Economists have been predicting a recession in Canada and the U.S. for months now. Despite decades-high inflation and an unprecedented interest rate hike policy, a recession has yet to materialize. If anything, the Canadian economy has proven to been more resilient than many expected.
But cracks are beginning to appear. Economic growth is slowing, jobs growth is moderating, stubbornly high inflation has eroded purchasing power and rising interest rates are forcing more and more Canadians to turn to credit to keep their heads above water.
How Is the Canadian Economy Doing?
In the second quarter household debt increased by 4.2% to a record $2.34 trillion. At the same time, increased household debt and rising interest rates have resulted in increased minimum payments, which is putting further strain on household finances. Not surprisingly Canadian gross domestic product (GDP) contracted in the second quarter.
The big question is whether or not we’re heading for a recession, already in one, or will experience a soft landing (avoid a recession)? It all depends on who you ask. More than half (54%) of Canadians expect the country to slip into a recession over the next 12 months. A full 32% believe Canada is already in a recession, while 39% of Canadians say they are in a worse place financially than they were a year ago.
The majority of Canadians may already be pessimistic about the economy but analysts believe the economic bad times are only just getting started. First, it typically takes around 18 months for the impact of interest rate hikes to make their way through the economy. The Bank of Canada began raising interest rates 17 months ago, which means the true impact of those rate hikes are yet to be felt.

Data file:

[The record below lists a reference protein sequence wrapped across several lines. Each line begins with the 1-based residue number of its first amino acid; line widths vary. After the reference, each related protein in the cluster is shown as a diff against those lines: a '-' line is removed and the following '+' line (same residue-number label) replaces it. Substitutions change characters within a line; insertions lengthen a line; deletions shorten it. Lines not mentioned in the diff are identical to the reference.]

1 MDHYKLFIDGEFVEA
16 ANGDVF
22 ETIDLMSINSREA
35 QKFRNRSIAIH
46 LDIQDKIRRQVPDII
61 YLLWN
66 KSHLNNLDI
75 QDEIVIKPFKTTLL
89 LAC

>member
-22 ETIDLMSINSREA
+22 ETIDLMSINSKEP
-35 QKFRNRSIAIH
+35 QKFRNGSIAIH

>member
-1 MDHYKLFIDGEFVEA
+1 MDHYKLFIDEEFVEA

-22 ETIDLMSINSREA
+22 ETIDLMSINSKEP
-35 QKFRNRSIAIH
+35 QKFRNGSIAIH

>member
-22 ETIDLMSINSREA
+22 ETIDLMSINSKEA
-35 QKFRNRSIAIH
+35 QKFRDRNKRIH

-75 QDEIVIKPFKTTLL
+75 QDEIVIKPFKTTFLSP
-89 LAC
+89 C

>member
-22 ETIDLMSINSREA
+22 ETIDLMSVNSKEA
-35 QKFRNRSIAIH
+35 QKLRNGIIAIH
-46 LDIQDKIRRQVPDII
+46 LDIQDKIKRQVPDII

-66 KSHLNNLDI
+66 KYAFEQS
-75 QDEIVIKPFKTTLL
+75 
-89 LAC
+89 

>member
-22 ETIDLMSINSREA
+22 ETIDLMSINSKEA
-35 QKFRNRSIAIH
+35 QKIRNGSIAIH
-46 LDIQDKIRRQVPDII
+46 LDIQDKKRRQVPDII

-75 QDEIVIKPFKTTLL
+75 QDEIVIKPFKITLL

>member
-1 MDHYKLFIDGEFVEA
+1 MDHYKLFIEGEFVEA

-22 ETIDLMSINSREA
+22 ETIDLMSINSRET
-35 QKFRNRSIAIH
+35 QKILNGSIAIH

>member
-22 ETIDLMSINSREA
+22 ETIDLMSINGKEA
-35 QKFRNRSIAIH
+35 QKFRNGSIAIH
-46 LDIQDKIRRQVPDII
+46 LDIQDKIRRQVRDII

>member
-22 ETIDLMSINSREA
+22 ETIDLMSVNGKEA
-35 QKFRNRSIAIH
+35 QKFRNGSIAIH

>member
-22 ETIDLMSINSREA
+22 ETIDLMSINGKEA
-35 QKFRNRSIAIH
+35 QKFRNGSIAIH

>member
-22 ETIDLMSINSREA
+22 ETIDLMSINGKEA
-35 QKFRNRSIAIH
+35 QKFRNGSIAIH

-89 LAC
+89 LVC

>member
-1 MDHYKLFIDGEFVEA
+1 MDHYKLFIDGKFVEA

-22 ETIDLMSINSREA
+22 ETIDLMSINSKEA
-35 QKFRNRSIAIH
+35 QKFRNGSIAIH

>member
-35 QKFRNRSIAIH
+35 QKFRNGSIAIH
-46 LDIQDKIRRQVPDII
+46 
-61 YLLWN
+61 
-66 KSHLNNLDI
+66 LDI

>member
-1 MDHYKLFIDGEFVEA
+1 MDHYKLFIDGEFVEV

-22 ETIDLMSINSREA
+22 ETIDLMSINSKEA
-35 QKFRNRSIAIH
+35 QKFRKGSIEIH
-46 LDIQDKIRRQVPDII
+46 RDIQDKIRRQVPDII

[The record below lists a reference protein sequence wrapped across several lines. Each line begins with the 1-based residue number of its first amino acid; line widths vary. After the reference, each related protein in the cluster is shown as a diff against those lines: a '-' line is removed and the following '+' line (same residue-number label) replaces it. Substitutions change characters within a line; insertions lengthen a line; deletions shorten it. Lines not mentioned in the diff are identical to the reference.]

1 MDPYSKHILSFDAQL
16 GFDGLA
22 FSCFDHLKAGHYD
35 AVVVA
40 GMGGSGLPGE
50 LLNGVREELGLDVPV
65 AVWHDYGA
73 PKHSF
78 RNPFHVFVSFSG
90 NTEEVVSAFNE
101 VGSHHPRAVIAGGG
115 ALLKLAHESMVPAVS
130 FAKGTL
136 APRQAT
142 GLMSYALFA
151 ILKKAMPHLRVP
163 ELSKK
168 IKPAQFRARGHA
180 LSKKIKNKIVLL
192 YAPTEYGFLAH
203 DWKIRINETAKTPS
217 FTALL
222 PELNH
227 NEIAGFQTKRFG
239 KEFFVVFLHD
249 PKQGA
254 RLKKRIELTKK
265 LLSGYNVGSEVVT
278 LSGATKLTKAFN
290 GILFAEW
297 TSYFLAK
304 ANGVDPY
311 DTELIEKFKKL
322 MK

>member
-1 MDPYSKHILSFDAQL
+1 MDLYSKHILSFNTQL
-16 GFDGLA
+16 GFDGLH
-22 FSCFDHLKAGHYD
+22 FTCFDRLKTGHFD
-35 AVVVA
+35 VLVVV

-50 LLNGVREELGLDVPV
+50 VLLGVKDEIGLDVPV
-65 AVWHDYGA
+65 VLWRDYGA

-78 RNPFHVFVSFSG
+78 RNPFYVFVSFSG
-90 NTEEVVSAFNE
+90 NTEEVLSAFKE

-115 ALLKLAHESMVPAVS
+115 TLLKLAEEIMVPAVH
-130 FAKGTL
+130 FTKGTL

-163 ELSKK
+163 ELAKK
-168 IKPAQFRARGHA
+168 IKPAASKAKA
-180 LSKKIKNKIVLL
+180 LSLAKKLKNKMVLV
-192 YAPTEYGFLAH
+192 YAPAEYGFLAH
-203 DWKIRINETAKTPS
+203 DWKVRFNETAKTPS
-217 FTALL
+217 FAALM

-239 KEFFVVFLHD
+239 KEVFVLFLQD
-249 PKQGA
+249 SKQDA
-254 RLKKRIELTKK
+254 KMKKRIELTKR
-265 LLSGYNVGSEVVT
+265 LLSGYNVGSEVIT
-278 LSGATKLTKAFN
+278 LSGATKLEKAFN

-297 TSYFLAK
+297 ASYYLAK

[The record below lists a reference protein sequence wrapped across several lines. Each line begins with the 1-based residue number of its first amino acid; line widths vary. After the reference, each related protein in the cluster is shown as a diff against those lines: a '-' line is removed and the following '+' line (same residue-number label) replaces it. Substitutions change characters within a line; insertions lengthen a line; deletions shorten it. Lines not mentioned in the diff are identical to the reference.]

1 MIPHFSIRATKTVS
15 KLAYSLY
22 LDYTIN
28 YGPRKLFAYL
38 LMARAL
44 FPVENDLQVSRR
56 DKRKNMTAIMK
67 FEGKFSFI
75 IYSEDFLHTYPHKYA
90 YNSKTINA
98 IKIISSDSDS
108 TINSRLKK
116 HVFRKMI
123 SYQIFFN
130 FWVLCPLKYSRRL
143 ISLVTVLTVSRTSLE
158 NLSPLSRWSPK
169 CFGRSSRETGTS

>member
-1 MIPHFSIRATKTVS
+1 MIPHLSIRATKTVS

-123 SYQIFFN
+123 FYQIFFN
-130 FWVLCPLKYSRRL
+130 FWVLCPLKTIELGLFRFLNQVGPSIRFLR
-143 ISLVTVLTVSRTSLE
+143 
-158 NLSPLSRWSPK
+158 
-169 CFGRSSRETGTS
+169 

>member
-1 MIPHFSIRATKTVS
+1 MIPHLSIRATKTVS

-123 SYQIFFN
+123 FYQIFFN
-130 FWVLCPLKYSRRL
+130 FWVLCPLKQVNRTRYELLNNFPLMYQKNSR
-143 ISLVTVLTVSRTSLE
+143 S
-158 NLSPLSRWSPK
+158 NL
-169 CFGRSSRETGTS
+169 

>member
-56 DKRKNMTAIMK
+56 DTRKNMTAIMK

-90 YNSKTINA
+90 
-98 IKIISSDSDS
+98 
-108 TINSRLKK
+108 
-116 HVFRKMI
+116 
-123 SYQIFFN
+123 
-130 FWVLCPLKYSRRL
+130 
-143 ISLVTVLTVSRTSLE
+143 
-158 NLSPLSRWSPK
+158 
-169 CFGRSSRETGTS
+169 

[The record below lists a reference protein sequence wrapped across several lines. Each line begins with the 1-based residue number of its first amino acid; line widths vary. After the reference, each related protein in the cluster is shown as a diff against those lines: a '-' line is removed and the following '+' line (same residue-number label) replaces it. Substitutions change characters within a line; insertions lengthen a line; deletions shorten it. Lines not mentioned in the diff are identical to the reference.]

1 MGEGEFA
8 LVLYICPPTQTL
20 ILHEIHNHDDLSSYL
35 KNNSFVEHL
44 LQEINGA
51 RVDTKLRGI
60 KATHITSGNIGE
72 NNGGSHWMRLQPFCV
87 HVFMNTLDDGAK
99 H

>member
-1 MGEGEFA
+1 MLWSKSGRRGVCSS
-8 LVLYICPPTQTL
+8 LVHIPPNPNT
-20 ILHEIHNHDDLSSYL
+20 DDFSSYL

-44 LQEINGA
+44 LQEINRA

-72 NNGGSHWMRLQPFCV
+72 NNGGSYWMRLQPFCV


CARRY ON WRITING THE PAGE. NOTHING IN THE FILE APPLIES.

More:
Second, personal consumption patters have yet to return to pre-pandemic levels. As a result, its difficult to tell if our spending is a result of current economy conditions or if the data is cyclical or seasonal. Consumer spending is a big economic driver, responsible for 55.9% of Canadian GDP.
How the Bank of Canada responds to this data will determine whether the landing for the Canadian economy is hard or soft. The central bank paused its series of rate hikes in early September but said it would look at the data going forward to see if it needs to take additional steps (rate hikes) to rein in inflation.
Economists think the Bank of Canada will start to cut interest rates in the first half of 2024, but a lot has to fall into place before that happens.
What does that mean for the TSX, Canada’s main stock market? The TSX could approach or hit a new high in late 2024 but Canada’s commodity linked stock index is expected to experience volatility as investors deal with higher borrowing costs and an economic slowdown in China.
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So far, Canada has avoided the long-touted recession, but because monetary policy takes a while to work its way through the economy, we are not out of woods just yet. If anything, the Canadian economy could be set to enter a very dark period. To find out how it could impact North American stocks, speak to the trading experts at Learn-To-Trade.com.
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